When Stephanie Hall had her first three children, breastfeeding didn’t feel like it was a viable option, starting in the hospital.
“They threw me to the wolves with breastfeeding. I had to figure it out on my own,” she said.
Hall didn’t have much success until her fourth child, which came after she met Dr. LaVonne Moore, the state’s first board-certified Black lactation consultant. Moore pulled Hall into her group of Black moms who support each other through breastfeeding, called The Chocolate Milk Club.
“It’s a tradition that was lost and needed to be reclaimed and restored,” said Moore, who is also a certified nurse-midwife and has her doctorate in nursing practice.
Hall has noticed subtle differences in her fourth baby, who breastfed for more than a year. The baby seems calmer and adapts easier to change.
That’s not exactly scientific proof of the effectiveness of breastfeeding, but if you’re looking for evidence, there’s a “mountain” of it, said Marcia McCoy, an epidemiologist with the Minnesota Department of Health.
Breastfed babies show lower rates of chronic illnesses, certain types of cancer, asthma, diabetes, childhood obesity and ear infections.
“It’s not only breast milk, but also the act of breastfeeding” that is so important for development, said Linda Kopecky of the Minnesota Breastfeeding Coalition.
A breastfeeding baby is tracking mom with her eyes and learning neuromuscular skills, while teething and mouth development are happening according to nature’s plan.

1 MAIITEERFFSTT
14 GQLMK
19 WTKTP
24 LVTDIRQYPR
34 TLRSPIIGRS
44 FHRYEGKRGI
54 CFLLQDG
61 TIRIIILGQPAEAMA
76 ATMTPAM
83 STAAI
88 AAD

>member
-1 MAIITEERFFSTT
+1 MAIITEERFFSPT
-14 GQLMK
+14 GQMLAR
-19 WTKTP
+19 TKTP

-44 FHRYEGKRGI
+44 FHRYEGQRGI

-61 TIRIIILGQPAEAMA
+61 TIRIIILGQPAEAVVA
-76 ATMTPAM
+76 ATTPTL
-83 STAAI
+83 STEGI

And now we’re learning that breastfeeding helps moms, who show lower risk of cardiovascular disease, reproductive cancers and diabetes.
As is the case with so much else in Minnesota, we are a two-tiered state between wealthy and not. Between Black, Indigenous, Hmong and white.
Our gaps in income, health, home ownership and educational outcomes — which are among the worst in the nation — begin much earlier: In the womb and then how we feed and nurture our youngest Minnesotans.
Imagine you are among the 25 percent of American women who are back at work just two weeks after they have a baby.
The data are startling: Among our Hmong-American neighbors who are enrolled in the federal anti-poverty program known as Women, Infants and Children, fewer than 60 percent tried breastfeeding at the hospital.
Minnesotans with East African roots, who come from a strong breastfeeding culture they’ve maintained here in America, are a bright spot, with near universal breastfeeding initiation.
Other good news is hard to find: People of color are lagging behind in breastfeeding rates, and the disparity worsened during the pandemic, when the health care system was thrown into haywire.
What explains the disparities?
For decades, health care providers, who were mostly white, made cultural assumptions about Black and Indigenous moms: “Oh, those people don’t breastfeed.”
Shashana Craft, who helps Indigenous moms and infants with breastfeeding, says health care providers often assume women of color are engaged in substance abuse, so they think they are protecting the baby by steering the mother away from breastfeeding.
Breastfeeding is challenging, even if you have all the money and quality health care in the world. Babies can struggle to find the right latch. Moms who have a cesarean section will often struggle with breast milk volume for several days. If a breastfeeding mom isn’t feeding the baby — like if she’s at work — she’ll need to pump milk every few hours to build and maintain her milk supply and prevent an infection called mastitis.
And then this: Imagine you are among the 25 percent of American women who are back at work just two weeks after they have a baby.
“Just by itself that’s a staggering idea,” said McCoy, the MDH epidemiologist.